Spring uses Jackson library to convert JSON requests to Java objects. I'll talk about customizing JSON request mapping in this post.

Take following JSON as an example request:

{
	"name":"Ali",
    "birth":1912,
    "alive":true
}

Suppose we have following POJO and controller:

public class Person {
	private String name;
    private int birth;
    private boolean alive;
    //getters,setters
}

public class PersonController {
	@RequestMapping("/save")
    public ResponseEntity save(@RequestBody Person person) throws Exception {
    	//process the Person instance
    }
}

The above request is successfully deserialized by Spring and given to handler method. To demonstrate custom deserialization, let's modify the request protocol:

{
	"name":"Ali",
    "birth":1912,
    "alive":"T"
}

alive is a string now, but it's appropriate to provide a boolean to handler, instead of plain string. Jackson has custom deserializer support which allows any valid JSON to be deserialized as desired. We'll modify Person class as follows to indicate it should be deserialized in a custom way:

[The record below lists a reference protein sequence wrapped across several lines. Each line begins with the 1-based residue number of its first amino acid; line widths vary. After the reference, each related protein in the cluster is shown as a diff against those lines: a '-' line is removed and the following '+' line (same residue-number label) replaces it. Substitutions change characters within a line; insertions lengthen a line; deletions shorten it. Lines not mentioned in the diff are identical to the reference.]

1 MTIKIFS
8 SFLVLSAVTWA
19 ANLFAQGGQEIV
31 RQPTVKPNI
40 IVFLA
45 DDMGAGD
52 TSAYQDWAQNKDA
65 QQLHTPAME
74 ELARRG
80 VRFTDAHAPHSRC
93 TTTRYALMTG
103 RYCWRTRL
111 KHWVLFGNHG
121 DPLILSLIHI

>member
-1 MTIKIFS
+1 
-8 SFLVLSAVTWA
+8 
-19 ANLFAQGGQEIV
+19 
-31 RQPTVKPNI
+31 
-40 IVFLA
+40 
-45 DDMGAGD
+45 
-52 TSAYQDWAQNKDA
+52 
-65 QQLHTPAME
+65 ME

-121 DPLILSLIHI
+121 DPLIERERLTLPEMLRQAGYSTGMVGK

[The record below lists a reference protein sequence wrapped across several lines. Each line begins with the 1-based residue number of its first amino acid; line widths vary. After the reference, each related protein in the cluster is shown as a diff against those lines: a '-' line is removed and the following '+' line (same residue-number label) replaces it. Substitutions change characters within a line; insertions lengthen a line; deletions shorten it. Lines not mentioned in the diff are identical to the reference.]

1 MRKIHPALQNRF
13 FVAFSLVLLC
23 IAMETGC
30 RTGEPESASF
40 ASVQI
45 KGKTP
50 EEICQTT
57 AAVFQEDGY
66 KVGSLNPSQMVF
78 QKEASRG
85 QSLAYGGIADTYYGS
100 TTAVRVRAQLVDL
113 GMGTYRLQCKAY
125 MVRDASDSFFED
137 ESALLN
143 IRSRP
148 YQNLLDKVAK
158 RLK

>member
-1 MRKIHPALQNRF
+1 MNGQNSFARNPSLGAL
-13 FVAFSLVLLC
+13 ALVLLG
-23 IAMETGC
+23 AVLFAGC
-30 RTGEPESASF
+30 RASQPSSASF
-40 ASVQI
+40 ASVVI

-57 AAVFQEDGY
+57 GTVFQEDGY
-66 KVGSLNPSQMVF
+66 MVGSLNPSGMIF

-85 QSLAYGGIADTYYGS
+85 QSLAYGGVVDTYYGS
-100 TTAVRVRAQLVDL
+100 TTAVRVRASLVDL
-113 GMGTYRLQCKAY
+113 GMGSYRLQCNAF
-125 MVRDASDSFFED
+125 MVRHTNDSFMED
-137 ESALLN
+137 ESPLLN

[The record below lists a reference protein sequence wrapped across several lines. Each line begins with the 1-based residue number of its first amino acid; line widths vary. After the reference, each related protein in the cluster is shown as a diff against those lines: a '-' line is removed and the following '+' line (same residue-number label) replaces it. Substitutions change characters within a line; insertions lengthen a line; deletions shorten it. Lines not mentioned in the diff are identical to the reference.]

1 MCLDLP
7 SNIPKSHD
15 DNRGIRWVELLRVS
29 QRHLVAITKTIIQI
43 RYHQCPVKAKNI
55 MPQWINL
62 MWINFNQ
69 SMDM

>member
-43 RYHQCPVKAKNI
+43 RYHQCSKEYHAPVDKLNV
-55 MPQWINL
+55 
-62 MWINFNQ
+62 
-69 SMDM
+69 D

@JsonDeserialize(using = PersonDeserializer.class)
public class Person {
	private String name;
    private int birth;
    private boolean alive;
    //getters,setters
}

And we should implement the deserializer:


public class PersonDeserializer extends JsonDeserializer {
    @Override
    public Object deserialize(JsonParser jsonParser, DeserializationContext deserializationContext) throws IOException {
        JsonNode node = jsonParser.getCodec().readTree(jsonParser);
        String name = node.get("name").textValue();
        int birth = node.get("category").intValue();
        String aliveStr = node.get("alive").textValue();
        return new Person(name, birth, Objects.equals(aliveStr, "T"));
    }
}

Jackson library will detect the annotation and use PersonDeserializer to parse the requests. Now we have a handler which accepts "T" as true.